A new story collection by one of Hungary’s top writers and war correspondents, set mostly in the contemporary Middle East.

“Hungarian foreign correspondent Jászberényi . . . writes with beautiful ferocity about what he’s seen and how he’s lived on his job, here situating most of his stories in the Middle East. . . . . Brutal but with heart, as shown by the excellent colloquial translation; highly recommended for readers of tough-minded fiction, both literary and popular.” Library Journal (starred review)

Praise for the author’s previous book, The Devil Is a Black Dog:
“Heady, dizzying writing... . A master class in how to tell a war story.” Kirkus Reviews (starred review)

FICTION | January 15, 2019 | 5 1/2 x 8 1/4 | 200 pp | Trade Paper | $15.00 | 9780997316964 | eBook available | US only


The Most Beautiful Night of the Soul is the latest story collection by one of Hungary’s top writers. Here are fourteen stories set mostly in contemporary Cairo and Iraq that reveal the dark realities in the life of one war correspondent. Told from the perspective of Cairo-based European war correspondent Daniel Marosh, The Most Beautiful Night of the Soul—set in contemporary Cairo and Iraq, as well as Israel, London, and Hungary—is about a journalist examining today’s most pressing Middle East conflicts and the lives of others even while haunted by his own demons. Daniel Marosh battles insomnia and hallucinations while fleeing a lying world and war zones through a dizzying blend of Xanax, opium, alcohol, and prostitutes.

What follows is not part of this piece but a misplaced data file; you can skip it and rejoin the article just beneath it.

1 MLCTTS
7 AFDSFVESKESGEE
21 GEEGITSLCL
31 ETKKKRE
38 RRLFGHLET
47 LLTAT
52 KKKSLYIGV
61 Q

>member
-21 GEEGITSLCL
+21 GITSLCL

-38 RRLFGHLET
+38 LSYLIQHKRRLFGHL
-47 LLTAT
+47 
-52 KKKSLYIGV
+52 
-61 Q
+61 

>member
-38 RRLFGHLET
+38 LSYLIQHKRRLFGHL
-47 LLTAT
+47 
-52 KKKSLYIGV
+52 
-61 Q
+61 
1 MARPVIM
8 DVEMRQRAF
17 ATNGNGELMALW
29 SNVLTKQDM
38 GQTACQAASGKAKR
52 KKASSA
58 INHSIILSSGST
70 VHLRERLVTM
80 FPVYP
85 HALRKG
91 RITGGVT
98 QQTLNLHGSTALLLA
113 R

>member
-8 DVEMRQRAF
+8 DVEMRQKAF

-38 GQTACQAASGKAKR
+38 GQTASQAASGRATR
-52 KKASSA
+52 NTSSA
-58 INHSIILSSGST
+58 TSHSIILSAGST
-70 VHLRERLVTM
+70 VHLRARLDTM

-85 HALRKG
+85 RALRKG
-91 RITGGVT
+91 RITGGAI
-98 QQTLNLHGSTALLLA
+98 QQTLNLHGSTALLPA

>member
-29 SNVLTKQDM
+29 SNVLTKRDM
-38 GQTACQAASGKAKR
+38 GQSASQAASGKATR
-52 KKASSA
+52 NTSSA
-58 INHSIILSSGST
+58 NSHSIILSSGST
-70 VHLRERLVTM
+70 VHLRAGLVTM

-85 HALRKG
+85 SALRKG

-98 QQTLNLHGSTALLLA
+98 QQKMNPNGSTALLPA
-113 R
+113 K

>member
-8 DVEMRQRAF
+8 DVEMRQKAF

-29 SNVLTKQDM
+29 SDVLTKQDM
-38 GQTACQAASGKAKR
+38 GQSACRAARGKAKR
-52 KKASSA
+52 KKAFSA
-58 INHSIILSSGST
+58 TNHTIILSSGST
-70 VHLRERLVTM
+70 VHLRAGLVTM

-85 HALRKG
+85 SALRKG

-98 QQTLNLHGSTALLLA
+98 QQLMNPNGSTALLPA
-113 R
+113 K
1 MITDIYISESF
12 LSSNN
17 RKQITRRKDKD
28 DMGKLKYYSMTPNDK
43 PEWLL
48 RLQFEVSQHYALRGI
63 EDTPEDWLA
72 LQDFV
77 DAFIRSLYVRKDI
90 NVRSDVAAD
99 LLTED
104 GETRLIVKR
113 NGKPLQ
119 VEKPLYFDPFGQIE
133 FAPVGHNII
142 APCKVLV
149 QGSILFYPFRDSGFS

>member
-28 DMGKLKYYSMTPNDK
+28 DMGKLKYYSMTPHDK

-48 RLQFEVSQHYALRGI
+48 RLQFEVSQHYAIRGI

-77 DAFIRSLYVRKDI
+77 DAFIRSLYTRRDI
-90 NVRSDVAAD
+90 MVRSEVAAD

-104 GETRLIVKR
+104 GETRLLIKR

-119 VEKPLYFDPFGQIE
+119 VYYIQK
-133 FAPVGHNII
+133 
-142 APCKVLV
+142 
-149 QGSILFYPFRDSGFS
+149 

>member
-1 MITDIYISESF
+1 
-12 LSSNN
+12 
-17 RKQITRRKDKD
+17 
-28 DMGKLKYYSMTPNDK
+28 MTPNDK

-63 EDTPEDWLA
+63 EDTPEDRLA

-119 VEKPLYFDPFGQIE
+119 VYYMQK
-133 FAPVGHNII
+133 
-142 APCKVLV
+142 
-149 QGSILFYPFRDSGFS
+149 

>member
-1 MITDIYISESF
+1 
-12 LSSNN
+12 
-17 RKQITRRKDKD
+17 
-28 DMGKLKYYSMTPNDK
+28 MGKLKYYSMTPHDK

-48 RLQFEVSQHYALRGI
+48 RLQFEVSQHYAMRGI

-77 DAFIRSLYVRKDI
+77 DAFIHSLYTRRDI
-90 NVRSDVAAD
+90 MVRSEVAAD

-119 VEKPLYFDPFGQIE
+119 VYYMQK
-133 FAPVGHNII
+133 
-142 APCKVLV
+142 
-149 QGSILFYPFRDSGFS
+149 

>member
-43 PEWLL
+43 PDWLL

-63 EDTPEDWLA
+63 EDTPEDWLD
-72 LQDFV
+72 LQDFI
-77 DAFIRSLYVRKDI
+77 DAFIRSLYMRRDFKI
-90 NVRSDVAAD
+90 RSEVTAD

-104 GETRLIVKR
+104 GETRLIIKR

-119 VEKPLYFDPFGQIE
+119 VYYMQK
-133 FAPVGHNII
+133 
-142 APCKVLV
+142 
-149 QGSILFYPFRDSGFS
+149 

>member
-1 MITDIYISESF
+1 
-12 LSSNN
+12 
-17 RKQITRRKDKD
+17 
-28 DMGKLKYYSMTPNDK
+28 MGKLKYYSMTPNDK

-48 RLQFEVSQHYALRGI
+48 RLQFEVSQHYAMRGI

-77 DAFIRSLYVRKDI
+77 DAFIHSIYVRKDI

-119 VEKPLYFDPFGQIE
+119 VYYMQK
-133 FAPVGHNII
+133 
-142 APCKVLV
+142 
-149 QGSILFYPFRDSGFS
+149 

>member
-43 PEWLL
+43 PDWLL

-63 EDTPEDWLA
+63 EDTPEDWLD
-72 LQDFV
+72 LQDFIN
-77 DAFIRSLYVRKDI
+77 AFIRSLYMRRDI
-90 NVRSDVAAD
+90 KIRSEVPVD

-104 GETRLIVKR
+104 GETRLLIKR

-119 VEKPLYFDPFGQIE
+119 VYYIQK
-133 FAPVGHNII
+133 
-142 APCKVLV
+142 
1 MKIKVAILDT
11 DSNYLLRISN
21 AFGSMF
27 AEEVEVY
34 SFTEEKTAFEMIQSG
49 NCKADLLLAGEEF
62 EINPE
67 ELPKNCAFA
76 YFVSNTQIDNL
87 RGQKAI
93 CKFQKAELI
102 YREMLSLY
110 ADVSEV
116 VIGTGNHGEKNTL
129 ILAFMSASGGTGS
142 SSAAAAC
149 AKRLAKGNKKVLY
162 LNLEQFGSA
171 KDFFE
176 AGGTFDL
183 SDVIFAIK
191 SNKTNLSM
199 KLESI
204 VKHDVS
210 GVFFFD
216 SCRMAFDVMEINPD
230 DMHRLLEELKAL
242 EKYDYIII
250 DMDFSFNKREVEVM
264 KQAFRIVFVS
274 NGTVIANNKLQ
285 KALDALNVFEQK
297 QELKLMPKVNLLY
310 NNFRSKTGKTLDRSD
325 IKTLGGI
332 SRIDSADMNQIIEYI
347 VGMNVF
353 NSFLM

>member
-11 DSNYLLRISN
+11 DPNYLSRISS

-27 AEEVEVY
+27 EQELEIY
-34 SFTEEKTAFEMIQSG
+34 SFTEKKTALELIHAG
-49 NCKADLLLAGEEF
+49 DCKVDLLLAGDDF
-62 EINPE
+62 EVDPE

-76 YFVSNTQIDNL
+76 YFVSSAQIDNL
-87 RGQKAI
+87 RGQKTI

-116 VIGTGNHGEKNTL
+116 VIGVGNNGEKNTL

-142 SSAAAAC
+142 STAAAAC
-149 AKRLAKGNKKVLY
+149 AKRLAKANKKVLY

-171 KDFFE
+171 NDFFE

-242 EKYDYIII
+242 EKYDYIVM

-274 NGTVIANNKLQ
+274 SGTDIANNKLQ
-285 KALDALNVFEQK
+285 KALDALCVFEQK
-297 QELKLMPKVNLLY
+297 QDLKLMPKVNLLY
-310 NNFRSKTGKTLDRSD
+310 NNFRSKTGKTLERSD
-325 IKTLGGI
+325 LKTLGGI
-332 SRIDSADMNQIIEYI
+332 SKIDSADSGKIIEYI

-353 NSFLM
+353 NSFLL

• In “Winter in the Promised Land,” Marosh spends Christmas in a Jerusalem with an Israeli friend, a special forces soldier who ensures his kids a happy holiday thanks to a raid in the Gaza Strip.

  • In “To Kill an Arab,” Marosh confronts troubling truths when a Kurdish commander in northern Iraq invites him to view the interrogation of an ISIS suspect.

  • In “Banana Split,” Marosh and an American journalist colleague pass a dizzying night with a prostitute in Cairo, and the next morning his conscience conjures up a troubling image. But is it real?

  • In the title piece, Marosh moves into a Cairo brothel after the madam comes to his rescue when he is beaten up in a bar by British embassy employees.

Written in the tradition of journalism that becomes literature in capital letters, in spare, gritty, Hemingwayesque prose, The Most Beautiful Night of the Soul is a window on a disquieting reality where other Middle East–based journalists rarely dare to tread.


Trailer for the author's previous book:  


Sándor Jászberényi (Shahn-dor Yahs-ber-ay-ñee) is the author of The Devil Is a Black Dog: Stories from the Middle East and Beyond (New Europe Books, 2014). In 2017 he received Hungary’s Libri Literary Prize. As a correspondent for Hungarian news sites, he has covered the conflict with Islamic State, unrest in Ukraine, the revolutions in Egypt and Libya, and the Gaza War. His writing has appeared in the Wall Street Journal, the New York Times Magazine, AGNI, and the Brooklyn Rail. He divides his time between Budapest and Cairo.

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